About Me

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I previously worked on Virtual Reality and other hardware at Valve.  I currently work at Google[x].

Prior to starting at Valve, I built computer peripherals such as keyboards, mice, and joysticks that were designed to be used inside MRI machines.  My company, Mag Design and Engineering, sold these devices directly to researchers at academic institutions who used them to publish scientific papers in peer-reviewed journals.

After work, I spend time on many different types of projects that usually involve circuit design, machining, material selection, and general fabrication/hacking.  My favorite place to be is my home workshop.

ben dot krasnow at gmail

http://www.youtube.com/user/bkraz333

http://www.linkedin.com/pub/ben-krasnow/4/6a9/679

http://www.twitter.com/BenKrasnow

Thursday, August 25, 2011

Getting started with the Altera DE1 FPGA board: Create and download a simple counter

This is my first experience with FPGA programming, and so I made this video to show how easy it is to get started. Many of the tutorials on the web and the DE1 manual make the process seem more difficult than it actually is (as usual).

Monday, August 22, 2011

CNC milling glass plates and mirrors

I've been cutting glass plates and mirrors with my CNC milling machine machine for years. In this video, I describe a few tips and the general technique that I use.

Clamping the glass plate to the table is the critical part of the process, and so I built a jig that allows the glass to be held laterally with shims, but does not require a high clamping force, which would crack the glass.

Cutting parameters:
.085" dia diamond burr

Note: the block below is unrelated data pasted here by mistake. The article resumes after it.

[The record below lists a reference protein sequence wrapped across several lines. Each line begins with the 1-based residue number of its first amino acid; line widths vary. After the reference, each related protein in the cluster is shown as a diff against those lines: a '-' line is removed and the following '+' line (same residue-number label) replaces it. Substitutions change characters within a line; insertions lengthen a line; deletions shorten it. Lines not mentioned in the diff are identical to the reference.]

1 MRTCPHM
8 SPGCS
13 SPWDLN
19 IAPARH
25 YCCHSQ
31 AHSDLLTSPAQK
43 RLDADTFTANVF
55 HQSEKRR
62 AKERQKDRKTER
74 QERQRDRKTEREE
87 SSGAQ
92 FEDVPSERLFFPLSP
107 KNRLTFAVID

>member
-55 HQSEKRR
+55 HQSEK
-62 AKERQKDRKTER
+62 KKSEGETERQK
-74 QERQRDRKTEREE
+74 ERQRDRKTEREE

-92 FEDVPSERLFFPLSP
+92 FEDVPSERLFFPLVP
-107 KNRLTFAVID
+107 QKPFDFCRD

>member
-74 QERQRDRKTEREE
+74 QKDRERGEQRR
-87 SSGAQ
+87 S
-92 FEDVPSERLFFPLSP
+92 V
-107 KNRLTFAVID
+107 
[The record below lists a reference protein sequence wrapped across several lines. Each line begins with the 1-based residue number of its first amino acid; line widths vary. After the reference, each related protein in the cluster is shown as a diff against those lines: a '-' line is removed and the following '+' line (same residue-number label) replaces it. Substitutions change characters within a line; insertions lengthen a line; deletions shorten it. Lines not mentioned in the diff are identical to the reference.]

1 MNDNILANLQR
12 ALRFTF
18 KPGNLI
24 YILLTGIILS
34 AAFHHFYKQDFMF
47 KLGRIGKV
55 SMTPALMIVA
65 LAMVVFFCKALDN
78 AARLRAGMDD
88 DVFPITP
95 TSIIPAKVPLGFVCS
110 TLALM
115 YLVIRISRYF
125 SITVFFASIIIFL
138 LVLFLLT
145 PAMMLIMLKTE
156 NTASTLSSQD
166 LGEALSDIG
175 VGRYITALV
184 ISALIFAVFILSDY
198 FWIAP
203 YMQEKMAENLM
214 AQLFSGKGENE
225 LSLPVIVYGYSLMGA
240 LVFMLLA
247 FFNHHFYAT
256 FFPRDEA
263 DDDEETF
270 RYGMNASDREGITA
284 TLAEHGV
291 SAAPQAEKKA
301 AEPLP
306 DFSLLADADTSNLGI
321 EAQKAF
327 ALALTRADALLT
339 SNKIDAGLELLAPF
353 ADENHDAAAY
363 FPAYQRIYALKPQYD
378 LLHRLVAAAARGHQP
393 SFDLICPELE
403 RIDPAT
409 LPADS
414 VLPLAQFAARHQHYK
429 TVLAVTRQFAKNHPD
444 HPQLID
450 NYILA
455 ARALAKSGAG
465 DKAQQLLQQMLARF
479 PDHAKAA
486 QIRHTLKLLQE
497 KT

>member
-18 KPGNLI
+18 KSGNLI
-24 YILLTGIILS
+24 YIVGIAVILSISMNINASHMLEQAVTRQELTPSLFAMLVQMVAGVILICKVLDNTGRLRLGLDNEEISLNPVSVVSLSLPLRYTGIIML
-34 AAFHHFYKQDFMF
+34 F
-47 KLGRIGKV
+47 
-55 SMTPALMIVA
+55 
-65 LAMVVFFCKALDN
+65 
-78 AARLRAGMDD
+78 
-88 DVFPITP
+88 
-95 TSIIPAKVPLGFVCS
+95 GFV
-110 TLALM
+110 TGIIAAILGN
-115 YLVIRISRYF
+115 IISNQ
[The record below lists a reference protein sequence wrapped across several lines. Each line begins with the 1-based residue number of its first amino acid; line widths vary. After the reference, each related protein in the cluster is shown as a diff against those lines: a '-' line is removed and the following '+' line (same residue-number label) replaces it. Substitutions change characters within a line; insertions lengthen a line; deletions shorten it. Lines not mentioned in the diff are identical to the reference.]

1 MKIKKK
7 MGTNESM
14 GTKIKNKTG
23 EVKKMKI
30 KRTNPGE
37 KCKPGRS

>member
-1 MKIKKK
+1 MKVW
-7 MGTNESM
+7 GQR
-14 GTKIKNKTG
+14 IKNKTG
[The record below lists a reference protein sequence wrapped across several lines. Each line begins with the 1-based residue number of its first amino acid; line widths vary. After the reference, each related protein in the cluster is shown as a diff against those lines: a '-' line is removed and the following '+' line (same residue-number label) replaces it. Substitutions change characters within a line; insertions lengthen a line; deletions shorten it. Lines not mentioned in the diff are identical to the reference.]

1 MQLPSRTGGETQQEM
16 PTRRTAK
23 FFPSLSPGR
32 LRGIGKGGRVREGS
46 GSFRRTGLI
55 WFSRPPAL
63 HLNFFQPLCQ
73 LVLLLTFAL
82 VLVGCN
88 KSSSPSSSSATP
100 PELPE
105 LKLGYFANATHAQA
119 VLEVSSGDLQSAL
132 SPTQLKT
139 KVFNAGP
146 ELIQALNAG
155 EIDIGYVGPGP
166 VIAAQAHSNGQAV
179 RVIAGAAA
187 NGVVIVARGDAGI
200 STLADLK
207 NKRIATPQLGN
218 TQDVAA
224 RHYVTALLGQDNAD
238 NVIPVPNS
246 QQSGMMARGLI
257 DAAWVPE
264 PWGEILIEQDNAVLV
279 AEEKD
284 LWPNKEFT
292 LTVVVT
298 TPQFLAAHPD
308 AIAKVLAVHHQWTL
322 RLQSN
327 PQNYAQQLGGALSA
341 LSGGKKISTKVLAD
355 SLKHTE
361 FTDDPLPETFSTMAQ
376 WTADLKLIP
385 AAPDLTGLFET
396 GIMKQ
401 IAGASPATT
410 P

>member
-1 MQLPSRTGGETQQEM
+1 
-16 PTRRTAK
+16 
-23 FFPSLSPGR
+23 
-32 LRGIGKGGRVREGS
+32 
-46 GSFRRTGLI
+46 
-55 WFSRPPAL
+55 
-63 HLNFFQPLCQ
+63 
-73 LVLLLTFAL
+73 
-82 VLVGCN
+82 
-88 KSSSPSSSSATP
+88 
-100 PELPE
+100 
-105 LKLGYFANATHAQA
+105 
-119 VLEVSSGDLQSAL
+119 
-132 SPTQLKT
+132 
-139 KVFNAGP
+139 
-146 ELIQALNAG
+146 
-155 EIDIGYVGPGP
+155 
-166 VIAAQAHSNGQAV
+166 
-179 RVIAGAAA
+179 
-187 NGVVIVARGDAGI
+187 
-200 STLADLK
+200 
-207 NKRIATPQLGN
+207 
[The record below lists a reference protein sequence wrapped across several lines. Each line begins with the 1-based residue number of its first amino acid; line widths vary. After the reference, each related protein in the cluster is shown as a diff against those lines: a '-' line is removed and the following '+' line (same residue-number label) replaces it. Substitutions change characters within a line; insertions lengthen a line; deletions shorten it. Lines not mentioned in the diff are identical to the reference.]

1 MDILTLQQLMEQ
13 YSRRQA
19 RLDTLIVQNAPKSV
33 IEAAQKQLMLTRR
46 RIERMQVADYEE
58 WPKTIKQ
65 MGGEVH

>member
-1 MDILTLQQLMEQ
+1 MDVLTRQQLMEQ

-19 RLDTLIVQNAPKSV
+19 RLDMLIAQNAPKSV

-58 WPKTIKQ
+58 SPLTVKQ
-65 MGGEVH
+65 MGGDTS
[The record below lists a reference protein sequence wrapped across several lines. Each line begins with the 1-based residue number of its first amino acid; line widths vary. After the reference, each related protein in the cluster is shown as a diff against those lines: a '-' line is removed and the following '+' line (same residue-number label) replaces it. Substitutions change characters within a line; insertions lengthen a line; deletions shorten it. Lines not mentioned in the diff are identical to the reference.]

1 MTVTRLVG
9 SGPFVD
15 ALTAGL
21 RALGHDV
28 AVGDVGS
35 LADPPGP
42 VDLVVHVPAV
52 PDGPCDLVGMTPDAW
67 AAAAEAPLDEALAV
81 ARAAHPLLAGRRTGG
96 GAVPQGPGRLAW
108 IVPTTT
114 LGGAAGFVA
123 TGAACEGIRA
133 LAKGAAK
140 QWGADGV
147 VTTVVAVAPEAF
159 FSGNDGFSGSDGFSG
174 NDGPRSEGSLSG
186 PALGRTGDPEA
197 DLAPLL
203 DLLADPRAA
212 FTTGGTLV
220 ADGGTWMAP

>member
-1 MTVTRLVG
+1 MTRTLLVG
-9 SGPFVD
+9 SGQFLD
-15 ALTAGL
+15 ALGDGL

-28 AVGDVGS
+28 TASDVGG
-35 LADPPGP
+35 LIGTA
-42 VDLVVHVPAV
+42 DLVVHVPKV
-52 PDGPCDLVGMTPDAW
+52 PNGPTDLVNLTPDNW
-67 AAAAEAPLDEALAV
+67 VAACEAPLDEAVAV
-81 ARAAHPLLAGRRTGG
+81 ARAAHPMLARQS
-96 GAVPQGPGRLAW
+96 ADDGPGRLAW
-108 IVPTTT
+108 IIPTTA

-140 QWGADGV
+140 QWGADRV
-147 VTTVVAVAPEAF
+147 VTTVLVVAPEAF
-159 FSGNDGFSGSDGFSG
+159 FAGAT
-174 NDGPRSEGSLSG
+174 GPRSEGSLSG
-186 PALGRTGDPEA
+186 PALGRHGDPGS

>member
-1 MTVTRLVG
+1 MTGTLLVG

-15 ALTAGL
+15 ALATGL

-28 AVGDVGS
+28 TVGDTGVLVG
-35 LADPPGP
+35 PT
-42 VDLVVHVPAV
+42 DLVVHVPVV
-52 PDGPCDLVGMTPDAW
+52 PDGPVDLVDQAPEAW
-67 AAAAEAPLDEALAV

3000 RPM
1-3 inches per minute feed
Cut depth .130" (full material thickness)
Flood coolant with soluble oil cutting fluid



Older post: http://benkrasnow.blogspot.com/2008/08/cnc-milling-glass-plates-and-mirrors.html

Saturday, August 20, 2011

Effect of acetone vapor on thermal printer paper


I am not sure of the chemistry involved, but I have found that acetone and isopropanol vapor will darken the ink in thermal printer paper. There is also a strange reversible blanking effect, where continued vapor application will cause the dye to temporarily become colorless. Do you know the chemistry involved?

Saturday, August 13, 2011

Water vortex display from SJ City Hall exhibition -- repair and upgrade




I built this project a few years ago with a friend to help get him interested in mechanical design. Later, the project was adapted for display at a "tech and art" exhibition at San Jose City Hall. After 8 months, the painted steel impeller began to rust and discolor the water in the tube. I took the device back to my shop and replaced the original aluminum shaft with a stainless steel shaft, replaced the shaft seal, and changed the impeller to an all-plastic design. If I were designing the device again, I would opt for a spring-loaded PTFE (Teflon) shaft seal, which I have used with great success in other applications.

Drill motor control:
http://www.youtube.com/watch?v=7yEABsNyRfo

Original video showing the WiFi-controlled watering can and vortex tube:
http://www.youtube.com/watch?v=XKrlRJ-GJms

Thursday, August 11, 2011

Repairing the 5V output from a Mastech HY3005D-3 (cheap import) power supply

The 5V fixed output on my Shenzhen Mastech HY3005D-3 power supply died the other day, and so I took the device apart to investigate. The 5V regulator board had a bad solder joint where the bridge rectifier attaches to the PCB. I used a soldering gun to reflow the joints, and all seems good.

Sunday, August 7, 2011

Transcranial Magnetic Stimulation project - part 2

I achieved neuronal stimulation of my primary motor cortex by using a single 15-turn coil and 1700 volt charge on the capacitor bank of about 190uF. The exact position of the coil on my scalp makes a very big difference in how much stimulation is achieved in the motor cortex. I would have suspected the single coil would produce much more diffuse stimulation and positioning would not be so critical. I never got any decent neuronal stimulation with the butterfly coil.



Wednesday, August 3, 2011

Cooking with thermite

I ignited four pounds of thermite made with aluminum / iron (III) oxide in a flower pot. The thermite reaction quickly formed liquid iron which dripped down out of the pot, and into a ceramic pan. I put a beef kebab directly onto the liquid iron, which cooked the food in under a minute. It was delicious!